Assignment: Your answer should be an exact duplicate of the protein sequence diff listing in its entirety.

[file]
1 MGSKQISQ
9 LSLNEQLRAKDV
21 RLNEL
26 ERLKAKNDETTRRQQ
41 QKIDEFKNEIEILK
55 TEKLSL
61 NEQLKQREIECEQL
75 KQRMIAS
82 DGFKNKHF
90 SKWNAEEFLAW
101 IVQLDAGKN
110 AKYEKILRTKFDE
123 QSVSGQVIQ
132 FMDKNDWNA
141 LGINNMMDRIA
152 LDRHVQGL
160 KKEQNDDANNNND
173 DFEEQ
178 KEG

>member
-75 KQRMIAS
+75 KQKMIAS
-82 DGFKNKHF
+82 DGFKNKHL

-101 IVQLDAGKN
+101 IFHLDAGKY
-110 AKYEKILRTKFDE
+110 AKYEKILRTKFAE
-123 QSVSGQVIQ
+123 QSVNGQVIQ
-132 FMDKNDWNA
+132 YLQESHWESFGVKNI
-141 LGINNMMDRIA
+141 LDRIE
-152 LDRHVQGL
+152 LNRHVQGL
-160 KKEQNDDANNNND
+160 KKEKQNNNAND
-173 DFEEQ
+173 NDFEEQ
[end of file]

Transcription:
1 MGSKQISQ
9 LSLNEQLRAKDV
21 RLNEL
26 ERLKAKNDETTRRQQ
41 QKIDEFKNEIEILK
55 TEKLSL
61 NEQLKQREIECEQL
75 KQRMIAS
82 DGFKNKHF
90 SKWNAEEFLAW
101 IVQLDAGKN
110 AKYEKILRTKFDE
123 QSVSGQVIQ
132 FMDKNDWNA
141 LGINNMMDRIA
152 LDRHVQGL
160 KKEQNDDANNNND
173 DFEEQ
178 KEG

>member
-75 KQRMIAS
+75 KQKMIAS
-82 DGFKNKHF
+82 DGFKNKHL

-101 IVQLDAGKN
+101 IFHLDAGKY
-110 AKYEKILRTKFDE
+110 AKYEKILRTKFAE
-123 QSVSGQVIQ
+123 QSVNGQVIQ
-132 FMDKNDWNA
+132 YLQESHWESFGVKNI
-141 LGINNMMDRIA
+141 LDRIE
-152 LDRHVQGL
+152 LNRHVQGL
-160 KKEQNDDANNNND
+160 KKEKQNNNAND
-173 DFEEQ
+173 NDFEEQ